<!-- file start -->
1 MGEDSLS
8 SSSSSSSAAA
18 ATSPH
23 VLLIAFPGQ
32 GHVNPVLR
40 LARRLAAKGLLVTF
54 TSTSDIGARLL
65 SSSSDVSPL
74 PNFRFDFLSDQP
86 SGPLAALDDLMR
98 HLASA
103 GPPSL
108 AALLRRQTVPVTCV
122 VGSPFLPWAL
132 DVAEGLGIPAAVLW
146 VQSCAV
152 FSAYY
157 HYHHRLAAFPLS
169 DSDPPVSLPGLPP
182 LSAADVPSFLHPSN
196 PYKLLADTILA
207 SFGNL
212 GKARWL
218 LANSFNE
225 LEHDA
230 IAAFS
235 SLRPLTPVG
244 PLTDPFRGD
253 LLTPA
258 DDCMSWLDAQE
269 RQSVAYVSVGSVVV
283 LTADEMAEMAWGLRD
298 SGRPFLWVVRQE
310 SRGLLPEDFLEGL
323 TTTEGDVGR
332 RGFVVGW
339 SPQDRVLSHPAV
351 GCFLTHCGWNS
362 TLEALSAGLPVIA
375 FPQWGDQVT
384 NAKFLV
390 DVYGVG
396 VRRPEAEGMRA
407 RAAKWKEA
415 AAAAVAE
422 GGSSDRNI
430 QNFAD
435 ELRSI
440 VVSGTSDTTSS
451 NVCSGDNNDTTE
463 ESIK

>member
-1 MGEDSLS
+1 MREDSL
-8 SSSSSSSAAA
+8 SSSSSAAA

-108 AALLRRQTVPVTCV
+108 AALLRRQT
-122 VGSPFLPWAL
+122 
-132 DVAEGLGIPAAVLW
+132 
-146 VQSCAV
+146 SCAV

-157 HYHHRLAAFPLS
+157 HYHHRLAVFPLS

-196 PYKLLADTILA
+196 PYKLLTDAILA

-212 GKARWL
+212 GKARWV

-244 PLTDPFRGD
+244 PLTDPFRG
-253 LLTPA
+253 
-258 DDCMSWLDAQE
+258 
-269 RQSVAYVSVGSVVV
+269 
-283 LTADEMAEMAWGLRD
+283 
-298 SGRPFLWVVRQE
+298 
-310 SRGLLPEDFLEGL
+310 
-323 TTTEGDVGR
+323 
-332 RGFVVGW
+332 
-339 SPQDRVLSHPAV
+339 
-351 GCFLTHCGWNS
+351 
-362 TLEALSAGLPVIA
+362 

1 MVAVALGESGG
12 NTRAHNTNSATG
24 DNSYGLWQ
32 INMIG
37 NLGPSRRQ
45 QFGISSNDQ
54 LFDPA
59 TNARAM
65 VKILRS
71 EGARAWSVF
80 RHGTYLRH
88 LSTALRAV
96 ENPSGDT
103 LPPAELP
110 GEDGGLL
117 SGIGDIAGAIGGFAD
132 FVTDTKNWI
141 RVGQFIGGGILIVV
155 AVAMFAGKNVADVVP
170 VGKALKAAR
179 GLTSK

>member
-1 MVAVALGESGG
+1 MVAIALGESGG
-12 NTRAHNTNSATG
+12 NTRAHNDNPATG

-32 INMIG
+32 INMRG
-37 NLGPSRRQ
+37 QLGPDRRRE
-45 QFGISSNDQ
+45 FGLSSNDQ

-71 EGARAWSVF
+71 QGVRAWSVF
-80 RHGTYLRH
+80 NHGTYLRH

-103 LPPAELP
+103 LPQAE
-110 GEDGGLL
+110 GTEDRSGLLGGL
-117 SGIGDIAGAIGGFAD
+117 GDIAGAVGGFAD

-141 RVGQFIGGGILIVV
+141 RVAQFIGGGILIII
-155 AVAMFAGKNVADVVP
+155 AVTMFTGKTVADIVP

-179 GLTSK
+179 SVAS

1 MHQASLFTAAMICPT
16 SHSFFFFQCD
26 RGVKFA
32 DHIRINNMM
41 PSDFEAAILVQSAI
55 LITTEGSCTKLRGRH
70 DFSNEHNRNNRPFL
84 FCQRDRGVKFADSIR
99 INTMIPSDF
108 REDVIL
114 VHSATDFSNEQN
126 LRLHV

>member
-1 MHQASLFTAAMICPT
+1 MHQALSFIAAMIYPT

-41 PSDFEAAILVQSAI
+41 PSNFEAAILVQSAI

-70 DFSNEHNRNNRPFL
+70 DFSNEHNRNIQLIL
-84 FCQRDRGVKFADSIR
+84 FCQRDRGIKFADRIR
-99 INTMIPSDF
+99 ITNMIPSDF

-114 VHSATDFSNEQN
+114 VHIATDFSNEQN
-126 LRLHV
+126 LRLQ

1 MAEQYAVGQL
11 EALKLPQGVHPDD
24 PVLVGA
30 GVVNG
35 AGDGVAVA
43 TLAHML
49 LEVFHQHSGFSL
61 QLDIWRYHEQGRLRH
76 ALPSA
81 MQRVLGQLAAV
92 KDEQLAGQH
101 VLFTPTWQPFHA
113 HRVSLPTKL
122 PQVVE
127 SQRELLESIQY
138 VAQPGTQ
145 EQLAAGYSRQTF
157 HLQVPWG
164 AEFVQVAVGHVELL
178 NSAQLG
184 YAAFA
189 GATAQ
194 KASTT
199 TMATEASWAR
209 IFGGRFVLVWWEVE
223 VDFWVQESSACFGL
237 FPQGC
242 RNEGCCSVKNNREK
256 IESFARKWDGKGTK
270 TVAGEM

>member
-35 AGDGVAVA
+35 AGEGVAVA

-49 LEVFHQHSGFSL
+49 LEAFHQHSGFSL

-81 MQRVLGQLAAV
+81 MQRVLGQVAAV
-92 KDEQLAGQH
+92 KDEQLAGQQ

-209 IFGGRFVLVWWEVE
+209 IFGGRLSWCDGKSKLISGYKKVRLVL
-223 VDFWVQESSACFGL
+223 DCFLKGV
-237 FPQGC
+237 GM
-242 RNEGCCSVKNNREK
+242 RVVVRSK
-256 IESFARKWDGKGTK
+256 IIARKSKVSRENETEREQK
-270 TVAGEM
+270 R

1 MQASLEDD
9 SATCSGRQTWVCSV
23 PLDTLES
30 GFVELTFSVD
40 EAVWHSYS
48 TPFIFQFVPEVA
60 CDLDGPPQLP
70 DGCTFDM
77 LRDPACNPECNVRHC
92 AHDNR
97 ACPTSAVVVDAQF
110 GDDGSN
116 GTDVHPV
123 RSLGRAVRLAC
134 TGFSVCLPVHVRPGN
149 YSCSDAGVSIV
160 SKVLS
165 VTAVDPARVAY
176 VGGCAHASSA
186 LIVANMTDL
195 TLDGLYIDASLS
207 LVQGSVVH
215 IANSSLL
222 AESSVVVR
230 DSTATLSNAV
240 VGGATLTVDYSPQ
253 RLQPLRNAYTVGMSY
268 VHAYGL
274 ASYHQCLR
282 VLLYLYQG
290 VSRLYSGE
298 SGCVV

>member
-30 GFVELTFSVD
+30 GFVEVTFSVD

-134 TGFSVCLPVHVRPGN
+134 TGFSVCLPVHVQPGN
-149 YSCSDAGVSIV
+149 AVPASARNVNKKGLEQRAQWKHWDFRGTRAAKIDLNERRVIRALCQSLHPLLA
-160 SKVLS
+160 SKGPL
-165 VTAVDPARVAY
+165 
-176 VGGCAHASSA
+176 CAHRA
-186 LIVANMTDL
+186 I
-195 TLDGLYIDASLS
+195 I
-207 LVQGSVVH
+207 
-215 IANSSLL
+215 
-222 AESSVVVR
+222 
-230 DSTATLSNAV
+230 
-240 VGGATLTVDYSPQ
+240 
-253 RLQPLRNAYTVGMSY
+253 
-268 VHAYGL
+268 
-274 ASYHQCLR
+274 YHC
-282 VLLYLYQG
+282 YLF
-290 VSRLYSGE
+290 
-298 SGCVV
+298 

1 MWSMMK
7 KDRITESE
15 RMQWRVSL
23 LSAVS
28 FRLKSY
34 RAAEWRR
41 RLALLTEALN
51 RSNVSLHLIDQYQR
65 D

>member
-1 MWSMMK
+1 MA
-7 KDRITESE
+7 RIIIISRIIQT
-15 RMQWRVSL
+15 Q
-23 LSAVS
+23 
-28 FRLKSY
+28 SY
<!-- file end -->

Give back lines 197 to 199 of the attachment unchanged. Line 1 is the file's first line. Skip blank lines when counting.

242 RNEGCCSVKNNREK
256 IESFARKWDGKGTK
270 TVAGEM